With its nod to the Georgian style, the result is something new and very exciting; still, the chair neither looks quite digitally made nor hand-made. That is why it raises the question of whether digital manufacturing carries an element of craft within it. And further Gareth urges for an updated definition of modern craftsmanship.
Technology and the art of workmanship
Using something like a CNC machine, Gareth explains, takes time and practice to get right. For him, expertise is based on experience acquired over time but also involves all the failures that come with it.
Developing an understanding of the material and the process obtained through the experience of previous failures and risks is the same for any tool, including digital technology, Gareth reasons.
John agrees with him wholeheartedly. Mistakes should be recognised as part of the creative process. “Experiments can be disastrous, but you still gain something from it. That’s what drives creativity forward.” Both, handcrafted and digital processes require experimentation and gradually become better with experience, knowledge and skill.
About the definition of modern craftsmanship
For Gareth, modern craftsmanship incorporating digital technology should be accepted and valued as such. “We need to think differently about machine-made objects and how amazing they are as an extension of the hand,” he says. “Although we do not necessarily touch the object, that distance from holding the object is still valid.”
Both, John and Gareth agree that it is the craftsman’s understanding of the material and the vision of the design define the quality of craftsmanship. Ultimately the intuitive skill of a master craftsman still originates from the deep understanding of the material.
As John says: “It is the intimacy with the material that gives you the sense of what you are trying to achieve. The benefit of digital technology is that it allows us to understand the material more fully. For example, the process of how you draw things is hugely significant in furniture making. Using digital technology, we can draw objects in 3D, instead of the classical way in 2D.”
Gareth referred to the paper he wrote ‘The Certainty of Uncertainty, Risk and Uncertainty = Originality’. It is a response to a book called ‘The Nature and Art of Workmanship’, written in 1968 by David Pye, Professor of Furniture Design at The Royal College of Art from 1964-1974. In his paper, Neal concludes: “The quality of craftsmanship is predetermined by the skill, judgement, dexterity and care which the operative exercises as he works, regardless of the kind of technique or apparatus.”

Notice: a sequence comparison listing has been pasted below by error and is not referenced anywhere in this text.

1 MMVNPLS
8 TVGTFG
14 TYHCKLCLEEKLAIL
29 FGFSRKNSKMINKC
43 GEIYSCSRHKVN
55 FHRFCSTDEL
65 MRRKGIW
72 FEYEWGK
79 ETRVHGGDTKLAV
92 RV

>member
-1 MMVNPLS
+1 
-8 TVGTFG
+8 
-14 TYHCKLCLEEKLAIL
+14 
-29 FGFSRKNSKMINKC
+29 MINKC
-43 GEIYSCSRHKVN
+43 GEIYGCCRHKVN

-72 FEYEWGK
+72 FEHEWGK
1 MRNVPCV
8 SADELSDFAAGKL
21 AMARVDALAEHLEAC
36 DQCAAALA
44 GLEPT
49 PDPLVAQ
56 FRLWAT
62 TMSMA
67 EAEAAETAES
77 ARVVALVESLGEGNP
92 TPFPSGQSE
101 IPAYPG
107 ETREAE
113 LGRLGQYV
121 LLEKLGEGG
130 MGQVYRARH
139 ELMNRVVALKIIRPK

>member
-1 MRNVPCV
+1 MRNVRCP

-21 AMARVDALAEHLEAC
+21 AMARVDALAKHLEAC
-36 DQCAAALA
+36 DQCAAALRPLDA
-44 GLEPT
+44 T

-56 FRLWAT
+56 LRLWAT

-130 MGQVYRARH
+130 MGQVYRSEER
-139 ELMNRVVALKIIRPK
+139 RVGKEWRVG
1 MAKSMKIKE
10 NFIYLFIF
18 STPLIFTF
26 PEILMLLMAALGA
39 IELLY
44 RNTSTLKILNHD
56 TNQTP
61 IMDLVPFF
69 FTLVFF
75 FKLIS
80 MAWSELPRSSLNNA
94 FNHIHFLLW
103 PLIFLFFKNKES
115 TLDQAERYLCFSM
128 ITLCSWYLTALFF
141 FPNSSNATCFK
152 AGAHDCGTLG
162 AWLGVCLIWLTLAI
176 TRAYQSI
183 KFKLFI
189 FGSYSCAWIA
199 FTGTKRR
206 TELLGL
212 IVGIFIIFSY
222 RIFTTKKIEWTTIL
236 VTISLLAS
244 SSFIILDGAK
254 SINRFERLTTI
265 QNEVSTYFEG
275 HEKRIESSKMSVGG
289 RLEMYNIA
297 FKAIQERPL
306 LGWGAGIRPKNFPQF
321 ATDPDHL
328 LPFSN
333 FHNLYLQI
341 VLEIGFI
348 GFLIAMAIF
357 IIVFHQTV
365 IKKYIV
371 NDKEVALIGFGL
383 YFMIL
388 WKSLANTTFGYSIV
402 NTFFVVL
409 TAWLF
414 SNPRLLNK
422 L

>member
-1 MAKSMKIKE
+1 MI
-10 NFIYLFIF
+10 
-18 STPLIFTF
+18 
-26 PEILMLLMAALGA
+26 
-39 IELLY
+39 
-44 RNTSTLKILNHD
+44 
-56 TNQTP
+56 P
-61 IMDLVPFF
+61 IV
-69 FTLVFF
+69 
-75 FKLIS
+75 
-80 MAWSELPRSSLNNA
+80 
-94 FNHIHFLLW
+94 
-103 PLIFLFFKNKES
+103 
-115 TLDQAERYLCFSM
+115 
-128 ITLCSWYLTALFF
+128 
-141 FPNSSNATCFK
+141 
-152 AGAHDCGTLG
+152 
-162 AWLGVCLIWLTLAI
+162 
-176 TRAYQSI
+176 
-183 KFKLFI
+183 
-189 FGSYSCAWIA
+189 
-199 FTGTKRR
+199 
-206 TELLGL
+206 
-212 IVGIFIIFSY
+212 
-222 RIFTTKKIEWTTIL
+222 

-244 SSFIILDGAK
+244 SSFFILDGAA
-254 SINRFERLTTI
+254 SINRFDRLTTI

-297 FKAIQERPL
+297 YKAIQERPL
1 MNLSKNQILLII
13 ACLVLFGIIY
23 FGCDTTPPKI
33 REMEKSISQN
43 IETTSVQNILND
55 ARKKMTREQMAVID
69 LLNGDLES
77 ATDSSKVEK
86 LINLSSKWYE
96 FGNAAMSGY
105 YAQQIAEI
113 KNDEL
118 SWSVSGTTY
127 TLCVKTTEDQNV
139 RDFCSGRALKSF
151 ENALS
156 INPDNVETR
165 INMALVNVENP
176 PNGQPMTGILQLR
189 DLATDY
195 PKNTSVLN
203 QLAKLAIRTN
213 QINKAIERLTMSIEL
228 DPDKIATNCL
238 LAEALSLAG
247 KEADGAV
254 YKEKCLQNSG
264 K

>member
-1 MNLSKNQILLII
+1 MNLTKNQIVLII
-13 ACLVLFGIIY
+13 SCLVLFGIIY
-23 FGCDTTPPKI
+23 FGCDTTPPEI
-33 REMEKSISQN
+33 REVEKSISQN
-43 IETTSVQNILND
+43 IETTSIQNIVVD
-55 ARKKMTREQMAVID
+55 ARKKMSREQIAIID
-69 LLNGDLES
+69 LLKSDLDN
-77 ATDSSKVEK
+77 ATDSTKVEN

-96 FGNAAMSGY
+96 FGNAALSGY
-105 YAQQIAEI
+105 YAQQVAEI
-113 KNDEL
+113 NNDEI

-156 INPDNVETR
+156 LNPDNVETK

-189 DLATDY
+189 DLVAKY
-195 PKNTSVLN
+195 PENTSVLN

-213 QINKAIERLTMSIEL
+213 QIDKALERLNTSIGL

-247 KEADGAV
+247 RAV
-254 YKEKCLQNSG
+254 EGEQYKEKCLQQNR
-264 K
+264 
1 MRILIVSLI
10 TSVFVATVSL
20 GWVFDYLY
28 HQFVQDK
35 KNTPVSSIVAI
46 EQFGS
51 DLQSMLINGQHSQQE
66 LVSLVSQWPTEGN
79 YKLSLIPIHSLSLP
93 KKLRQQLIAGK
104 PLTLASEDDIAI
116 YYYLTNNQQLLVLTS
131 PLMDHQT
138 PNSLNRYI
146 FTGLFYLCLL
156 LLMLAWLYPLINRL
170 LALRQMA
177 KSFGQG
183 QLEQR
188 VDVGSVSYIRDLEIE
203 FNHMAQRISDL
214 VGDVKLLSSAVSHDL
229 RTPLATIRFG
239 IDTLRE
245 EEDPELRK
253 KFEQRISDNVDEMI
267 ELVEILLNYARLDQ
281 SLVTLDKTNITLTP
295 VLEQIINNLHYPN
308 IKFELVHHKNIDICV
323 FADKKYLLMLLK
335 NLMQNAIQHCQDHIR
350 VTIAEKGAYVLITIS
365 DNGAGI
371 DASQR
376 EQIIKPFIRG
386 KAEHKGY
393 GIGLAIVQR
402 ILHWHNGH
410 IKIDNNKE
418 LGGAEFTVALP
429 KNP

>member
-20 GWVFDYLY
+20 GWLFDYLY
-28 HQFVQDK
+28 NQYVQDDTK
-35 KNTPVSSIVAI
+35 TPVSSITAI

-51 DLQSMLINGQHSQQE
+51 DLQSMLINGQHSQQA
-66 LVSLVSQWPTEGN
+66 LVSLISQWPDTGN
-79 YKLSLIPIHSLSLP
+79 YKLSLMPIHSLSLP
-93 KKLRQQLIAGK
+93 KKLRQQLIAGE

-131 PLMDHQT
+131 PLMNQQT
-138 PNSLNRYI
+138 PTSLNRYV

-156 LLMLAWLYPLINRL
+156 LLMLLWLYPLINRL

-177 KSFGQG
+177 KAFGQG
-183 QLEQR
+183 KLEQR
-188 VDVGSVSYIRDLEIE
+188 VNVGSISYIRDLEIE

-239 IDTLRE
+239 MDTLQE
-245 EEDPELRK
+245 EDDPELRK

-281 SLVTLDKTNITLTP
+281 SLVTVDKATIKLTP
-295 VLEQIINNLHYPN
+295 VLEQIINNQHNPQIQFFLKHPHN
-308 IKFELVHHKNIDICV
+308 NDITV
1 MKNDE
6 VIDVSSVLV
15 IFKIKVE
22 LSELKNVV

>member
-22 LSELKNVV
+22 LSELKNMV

So if the process and the tools involved in craftsmanship are less decisive than the use of digital technology does not impose a threat to the quality of craftsmanship itself.
How to value a digitally manufactured object?
In her final question, Sarah Myerscough wanted to know how technology has influenced the perceived value of an object. For Gareth, using digital technology is often thought of in a negative light but he turns this on its head. “The time and cost of digital manufacturing is expensive and consequently makes the object more expensive.”
“The value of an object is determined by the intimacy with the material, the process and the concept. This will not change, regardless of time and progress. Indeed, it will remain the cultural foundation of all crafts.” John pointed out. Craftsmanship will remain the same regardless of technological advances, same as that technology does not pose a thread to a craft’s cultural heritage, both belief.
It was perhaps Gareth who got to the heart of it when he said: “In order to be successful in the industry, we need to be progressive and we need to embrace the technology that is available to us.” New technology is not only available to us, but it presents endless possibilities to set ambitious goals and new standards.
He concluded that there should not be a competition between hand-made and machine-made, rather both should be solely seen as a celebration of the tools and the craftsman’s achievement.
 The abstract ‘The Certainty of Uncertainty, Risk and Uncertainty = Originality’ written by Gareth Neal can be downloaded here
COLLECT International Art Fair for Modern Craft and Design
Sarah Myerscough Gallery
Words: Mareike Besch
Photography: provided by Sarah Myerscough Gallery